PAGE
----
In covering a ten year timescale there seems to have been a bit of tokenism to back up the concept,  cramming in as many (sub)genres as possible.  So as well as Punk, New Wave, Anarcho, Reggae-Punk,  Scratchy Indie proto riot grrrl you get, Two-Tone (Bodysnatchers,  Selecter) New Wave Of British Heavy Metal (solely Girlschool) token Goths (Skeletal Family) a couple of UK82 bands, C86 – a struggle to find any all-female bands apart from Fuzzbox – All-male Creation band Biff Bang Pow are included because on the chosen track they have a guest chanteuse from Revolving Paint Dream. (It’s a great song, don’t get me wrong..)  Electronica is represented by Cosi Fan Tutti and Yazoo. Blonde-fronted bands are there, but not my favourites Leeds hero’s the Parachute Men

There are some great, inspired inclusions though: Massively under-rated acts like  Strawberry Switchblade,  the Flowers, The Heart Throbs, The Passions (and NOT German Filmstar) and many more.  Here are the top ten revelations/discoveries which make this set worth buying.

1/. The Slits/Raincoats/Kleenex inspired bands the Petticoats, Androids of Mu, Skodas, Amy & the Angels, Real Insects, the Objeks were the truest of Punk-Rock-Feminist bands and ‘invented Riot Grrrrl’ long before the phrase was coined and will continue to inspire Rebel Girls and their Boy Allies.

2/. Ova whose track Self Defence is as powerful today as 40 years ago were #metoo long before the movement.  Other material from the label it was on Stroppy Cow Records needs further investigation and there is some great Jam Today (their later band) footage on Youtube here.

3/. Lene Lovich was a one-off genius – finish collecting her entire back catalogue – and same goes for Voice of the Beehive – just a great pop band.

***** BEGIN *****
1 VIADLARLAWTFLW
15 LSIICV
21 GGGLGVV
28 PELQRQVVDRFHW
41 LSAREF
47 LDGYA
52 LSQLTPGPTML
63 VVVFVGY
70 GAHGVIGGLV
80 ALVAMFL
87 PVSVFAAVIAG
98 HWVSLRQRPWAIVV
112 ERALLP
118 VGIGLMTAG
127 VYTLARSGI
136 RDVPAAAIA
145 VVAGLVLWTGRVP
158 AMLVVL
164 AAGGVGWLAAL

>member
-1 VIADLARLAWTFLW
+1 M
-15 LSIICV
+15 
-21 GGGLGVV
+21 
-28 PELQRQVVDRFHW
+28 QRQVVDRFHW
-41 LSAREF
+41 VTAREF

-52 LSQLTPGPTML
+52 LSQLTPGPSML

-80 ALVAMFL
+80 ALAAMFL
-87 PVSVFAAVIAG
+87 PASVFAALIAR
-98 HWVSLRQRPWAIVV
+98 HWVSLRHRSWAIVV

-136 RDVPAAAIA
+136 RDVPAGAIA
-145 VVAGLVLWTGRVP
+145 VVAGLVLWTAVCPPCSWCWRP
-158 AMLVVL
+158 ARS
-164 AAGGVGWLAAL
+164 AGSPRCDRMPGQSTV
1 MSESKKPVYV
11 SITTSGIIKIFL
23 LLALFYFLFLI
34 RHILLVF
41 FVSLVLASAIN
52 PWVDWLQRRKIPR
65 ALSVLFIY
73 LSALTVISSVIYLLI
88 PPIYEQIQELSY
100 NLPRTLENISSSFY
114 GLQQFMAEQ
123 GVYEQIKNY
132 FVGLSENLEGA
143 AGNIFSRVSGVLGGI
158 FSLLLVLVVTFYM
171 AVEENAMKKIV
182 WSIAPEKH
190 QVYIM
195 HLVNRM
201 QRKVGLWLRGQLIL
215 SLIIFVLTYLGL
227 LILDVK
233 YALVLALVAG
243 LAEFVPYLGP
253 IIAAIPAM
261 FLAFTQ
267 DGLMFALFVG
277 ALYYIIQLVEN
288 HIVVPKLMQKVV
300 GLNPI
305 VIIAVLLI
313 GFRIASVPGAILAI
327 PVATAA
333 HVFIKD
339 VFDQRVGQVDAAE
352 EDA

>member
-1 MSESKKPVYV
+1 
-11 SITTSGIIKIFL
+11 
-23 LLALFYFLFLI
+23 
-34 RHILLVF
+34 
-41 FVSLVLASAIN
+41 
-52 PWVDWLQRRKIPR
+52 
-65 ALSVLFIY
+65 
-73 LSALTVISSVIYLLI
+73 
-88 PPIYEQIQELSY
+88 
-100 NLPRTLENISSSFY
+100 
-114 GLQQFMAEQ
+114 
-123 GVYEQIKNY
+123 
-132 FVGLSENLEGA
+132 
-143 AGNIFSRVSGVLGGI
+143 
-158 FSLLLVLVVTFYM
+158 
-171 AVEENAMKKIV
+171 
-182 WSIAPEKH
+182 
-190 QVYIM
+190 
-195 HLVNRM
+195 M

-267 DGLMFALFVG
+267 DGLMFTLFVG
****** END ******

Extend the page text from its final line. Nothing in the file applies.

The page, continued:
4/. The Flowers were the greatest ‘lost’ Scottish band -sister band to the Scars -all their work needs to compiled, remastered and reissued. The Heart Throbs were a wonderful band too, I wish Rose Carlotti would make music again.  The Go-Service – what a great band!  How did I completely miss out on them at the time?

5/. Sinead O’Connor‘s Mandinka from her first album is an immense song – must re-listen to the Lion & the Cobra

6/.  There is lots of great music hidden away on Brightons Vaultage compilation albums from ’78, 79 and 1980. There are seven songs culled from the three albums on the boxed set.

7/. Neneh Cherry should be an even bigger international star – even in Rip Rig and Panic her talent and enthusiasm shone out.

8/. Rhoda with the Specials,  The Boiler is still a remarkable and disturbing song, which you never hear on the radio.

9/.  Bananarama’s debut single Aie A Mwana was originally a Swahili song about miscarriage.

10/. The Fabulous Dirt Sisters were a group of women musicians who formed whilst at the Greenham Common Peace Camp.

Lucy O’Briens sleeve notes make the case for womens music being a powerful force in the ten years covered, which is was… but the most successful acts who became mainstream: the Pretenders, Bananarama, Tracey Thorn, were not the most innovative, radical and exciting. The real legacy is still pretty much underground, despite the Kill Rock Stars/Riot Grrrl years when vital, raging females took on the world with the same energy and fearlessness as the Slits and X-Ray Spex.

This is an interesting and worthwhile archive collection -but a mixed bag of the extra-ordinary, inspirational and influential but side-by-side with the careerist and the mediocre with just the gender of the front-person in common.

It was, I think, compiled by a man, (and reviewed by one!) which may have been the problem.

I have been hyper critical of this release, but it’s just my personal opinion, after 50 years of listening to music by men and women but always believing ‘the Future Is Female’… there are some great rare and obscure artists on here, some priceless songs… the collection is well worth the price of admission…it’s just not perfect, but what is?

Buy from here

All words by Ged Babey

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Ged Babey is 56. from Southampton, has written since 1985 for Sound Info, Due South, various fanzines and websites, contributed to Record Collector magazine and was sole author of 'Punk Throwback' fanzine -the name of which was taken from an insult hurled at him by the singer with a young band he managed for a while. Ged believes that all good music and art has a connection with punk rock.